At a glance: What is the situation in Afghanistan and how many people are being evacuated?
The Taliban have seized power in Afghanistan two weeks before the US was set to complete its troop withdrawal after a costly 20-year war. Here is the latest:
- The Taliban, who ran Afghanistan in the late 1990s, have again taken control after the Western-backed government that has run it for 20 years collapsed
- Thousands of people are racing to Kabul Airport which is one of the last routes out of the country amid fears the Taliban could carry out revenge attacks
- At least 56,000 people need evacuating – including some 22,000 on US special immigrant visas, 4,000 British nationals, 10,000 refugees that Germany has said it will accept, and 20,000 bound for Canada
- Some people are so desperate that they clung to the side of a military jet as it took off and then plunged to their deaths yesterday – at least seven died
- At least 12 military flights took off from Kabul today
- Britain has carried out three MoD military flights so far today amid hopes they can get out up to 7,000 people
- 900 British armed forces are in Afghanistan to bring UK nationals home and secure safety of some Afghans
- 150 British nationals were flown out on Sunday while 289 Afghan nationals were taken out last week
- A further 350 British and Afghans will be taken out of the country in the next 24 hours, UK Government says
- The US may issue up 80,000 special immigrant visas to those who helped with its combat operations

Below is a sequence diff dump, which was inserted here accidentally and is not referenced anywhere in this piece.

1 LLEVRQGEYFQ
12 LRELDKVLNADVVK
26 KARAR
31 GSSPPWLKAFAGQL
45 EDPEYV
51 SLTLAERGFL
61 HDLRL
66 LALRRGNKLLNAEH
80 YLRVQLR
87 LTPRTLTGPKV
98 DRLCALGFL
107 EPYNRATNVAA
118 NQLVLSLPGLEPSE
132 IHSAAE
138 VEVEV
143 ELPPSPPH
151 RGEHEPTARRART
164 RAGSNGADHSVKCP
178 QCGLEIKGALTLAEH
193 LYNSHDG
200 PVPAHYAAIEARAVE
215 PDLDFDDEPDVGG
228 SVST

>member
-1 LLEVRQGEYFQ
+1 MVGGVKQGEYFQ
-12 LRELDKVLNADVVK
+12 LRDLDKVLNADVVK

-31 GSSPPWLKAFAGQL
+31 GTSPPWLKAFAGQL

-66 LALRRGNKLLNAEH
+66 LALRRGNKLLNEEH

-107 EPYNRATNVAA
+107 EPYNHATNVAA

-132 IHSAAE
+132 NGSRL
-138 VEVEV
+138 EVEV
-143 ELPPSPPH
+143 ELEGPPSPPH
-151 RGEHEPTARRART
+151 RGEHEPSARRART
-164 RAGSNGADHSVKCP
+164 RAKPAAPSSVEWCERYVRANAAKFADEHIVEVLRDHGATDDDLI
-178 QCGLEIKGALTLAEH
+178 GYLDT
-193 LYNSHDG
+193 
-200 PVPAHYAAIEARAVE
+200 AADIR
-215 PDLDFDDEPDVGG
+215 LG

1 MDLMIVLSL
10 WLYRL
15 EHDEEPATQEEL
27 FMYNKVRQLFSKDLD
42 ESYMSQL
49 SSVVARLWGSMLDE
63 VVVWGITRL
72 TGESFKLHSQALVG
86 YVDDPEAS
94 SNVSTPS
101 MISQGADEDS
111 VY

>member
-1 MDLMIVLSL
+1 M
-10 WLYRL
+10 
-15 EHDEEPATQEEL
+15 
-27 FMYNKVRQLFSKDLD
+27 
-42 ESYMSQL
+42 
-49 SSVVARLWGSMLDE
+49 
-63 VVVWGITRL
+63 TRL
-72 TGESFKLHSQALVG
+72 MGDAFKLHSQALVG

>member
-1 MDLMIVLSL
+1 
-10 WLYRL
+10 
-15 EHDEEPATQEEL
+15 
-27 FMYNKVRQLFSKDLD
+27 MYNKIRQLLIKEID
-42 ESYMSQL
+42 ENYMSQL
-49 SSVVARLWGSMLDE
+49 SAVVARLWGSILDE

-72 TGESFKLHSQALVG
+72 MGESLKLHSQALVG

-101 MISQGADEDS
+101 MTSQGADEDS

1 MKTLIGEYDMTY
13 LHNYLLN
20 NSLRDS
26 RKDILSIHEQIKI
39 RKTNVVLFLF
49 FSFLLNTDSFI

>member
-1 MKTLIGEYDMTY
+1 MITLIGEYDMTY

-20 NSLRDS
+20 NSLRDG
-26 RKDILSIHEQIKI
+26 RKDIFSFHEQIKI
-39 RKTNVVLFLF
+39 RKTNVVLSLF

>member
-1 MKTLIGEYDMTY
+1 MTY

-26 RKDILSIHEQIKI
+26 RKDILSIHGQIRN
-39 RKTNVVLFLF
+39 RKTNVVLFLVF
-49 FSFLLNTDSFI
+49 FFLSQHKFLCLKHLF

- 7,500 troops currently guarding the airport – including 6,000 Americans and smaller numbers of British, Turkish and Australians – will also need to leave
- Prime Minister Boris Johnson has called for G7 leaders to hold a virtual meeting ‘in the coming days’
- Defence Minister Ben Wallace says the Taliban takeover is a ‘failure of the international community’
- Foreign Secretary Dominic Raab says UK must work with ‘challenging’ partners on dealing with Taliban
- US President Joe Biden called the situation ‘gut-wrenching’ but rejected blame for what’s happening
- The Taliban now say they want to form an ‘inclusive, Islamic government’ with other factions – and are holding negotiations with senior politicians
- Afghan President Ashraf Ghani has already fled the country after the Taliban reached Kabul on Sunday
Hundreds of Afghanis fleeing the Taliban are lining up behind barbed wire at Kabul Airport and getting on rescue flights following yesterday’s chaotic scenes that saw one person crushed to death in the landing gear of an aircraft and three others fall from the sky.
Dozens of people, some clutching immigration documents, queued under the guns of Afghan security guards as Apache helicopters buzzed through the air at the airport today as they waited to board flights out of the country, fearing bloody reprisal by the Islamists.
At least 12 military flights took off from Kabul Airport today, including three UK planes with the Ministry of Defence hoping they can get out up to 7,000 people.
Some 150 British nationals were flown out on Sunday while 289 Afghan nationals were taken out last week – and a further 350 British and Afghans will be taken out of the country in the next 24 hours, the UK said today.
It comes after pandemonium yesterday as thousands of desperate people rushed the runway and clung to the wheels of departing US jets – with one horrifying video appearing to show how one man was crushed to death in the landing gear of a C-17 transport plane.
The footage, which emerged today, shows what appears to be a man’s legs protruding from the side of the jet and failing against the side of the aircraft. A US official later confirmed that human remain were found in the landing gear of a jet, which made an emergency landing after declaring a mid-air state of emergency.